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Mental-health panel gets B.C. rep

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    Mental-health panel gets B.C. rep PM names Delta nurse and native thought leader to commission aiming to improve treatment of mentally ill Jonathan Woodward
    Message 1 of 1 , Sep 2, 2007
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      Mental-health panel gets B.C. rep
      PM names Delta nurse and native 'thought leader' to commission aiming to improve treatment of mentally ill

      Jonathan Woodward
      Vancouver Sun; with files from Canwest News Service

      Saturday, September 01, 2007

      An Alberta-born Cree woman who survived a residential-school background to become a nurse and a "thought leader" for first nations groups will be B.C.'s representative on the newly minted Mental Health Commission of Canada.

      Prime Minister Stephen Harper announced Friday that Madeleine Dion Stout of Delta will be one of 11 directors of the new federal agency, which is to revamp the way Canadians with mental health problems are treated.

      "Mental illness has a significant impact on all of our lives," Harper said in Ottawa.

      "It costs our economy billions and our society untold grief," he said. "In short, it's a major national health problem."

      The creation of the commission marks the beginning of a 10-year campaign against the stigma suffered by many who face mental illness problems, from schizophrenia to clinical depression, said Stout, 61.

      That stigma prevents people from seeking treatment, but also prevents institutions from designing appropriate care, she said.

      "There's a lot of fear and ambivalence about mental illness," Stout said. "We rally for people who have been stricken with cancer, but we're less likely to rally for people with mental illness.

      "Mental illness doesn't discriminate," she said. "It happens in the best of communities, and a misconception leads to situations where people won't go for help."

      Stout grew up at a residential school in St. Paul, Alta., surrounded by friends who faced abuse at the hands of the school.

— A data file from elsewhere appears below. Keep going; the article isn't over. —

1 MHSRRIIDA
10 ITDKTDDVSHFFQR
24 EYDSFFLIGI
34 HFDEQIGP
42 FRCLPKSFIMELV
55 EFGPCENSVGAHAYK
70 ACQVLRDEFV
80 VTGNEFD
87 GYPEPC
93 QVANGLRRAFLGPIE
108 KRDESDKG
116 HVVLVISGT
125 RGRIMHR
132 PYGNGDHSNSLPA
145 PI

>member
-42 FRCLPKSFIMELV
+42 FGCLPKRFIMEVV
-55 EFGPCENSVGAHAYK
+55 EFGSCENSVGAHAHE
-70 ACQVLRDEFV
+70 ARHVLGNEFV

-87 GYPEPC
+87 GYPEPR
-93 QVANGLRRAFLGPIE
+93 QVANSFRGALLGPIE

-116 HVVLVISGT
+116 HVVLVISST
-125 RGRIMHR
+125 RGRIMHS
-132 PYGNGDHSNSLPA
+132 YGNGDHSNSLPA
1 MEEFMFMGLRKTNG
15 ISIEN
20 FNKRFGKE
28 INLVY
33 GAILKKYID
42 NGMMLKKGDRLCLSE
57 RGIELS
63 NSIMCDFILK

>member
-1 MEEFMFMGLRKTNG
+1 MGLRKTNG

She said she wasn't abused herself, but she experienced the separation from home and culture that led many of her generation to become depressed and suicidal.

      "We weren't allowed to go home, so being separated from my parents, my grandfather, my community, has left an indelible mark on my spirit, on my soul," she said.

      "That multiplies and manifests itself in suicidal tendencies, mental health problems, gambling. We understand this deeply and when you understand this deeply, you wear it," she said.

      Special attention needs to be paid to the plight of native people, whose rural communities are disproportionately wracked with depression, she said.

      Stout described herself as an aboriginal "thought leader," which means an intellectual who turns her mind and perspective to solving native issues.

      She has been given an honourary doctorate by the University of B.C. and named an honourary professor at UBC's School of Nursing.

      The commission, which will be led by former Liberal senator Michael Kirby, was recommended by a Senate social affairs committee that produced an extensive report on mental health in 2006.

      The Conservatives are following through on the senators' recommendation for a national body on mental health and in the 2007 budget, $10-million over two years was promised to establish the commission.

      Among its other stated goals will be to attack a "knowledge gap" by creating a national knowledge exchange centre where researchers and the general public can access the latest information on mental illness.

      The final role of the commission is to develop a mental health strategy for Canada.

      The announcement comes on the heels of a study by the Canadian Institute for Health Information released Thursday, which said that mental health and behavioural disorders were responsible for more than half of the visits to hospital by homeless people.


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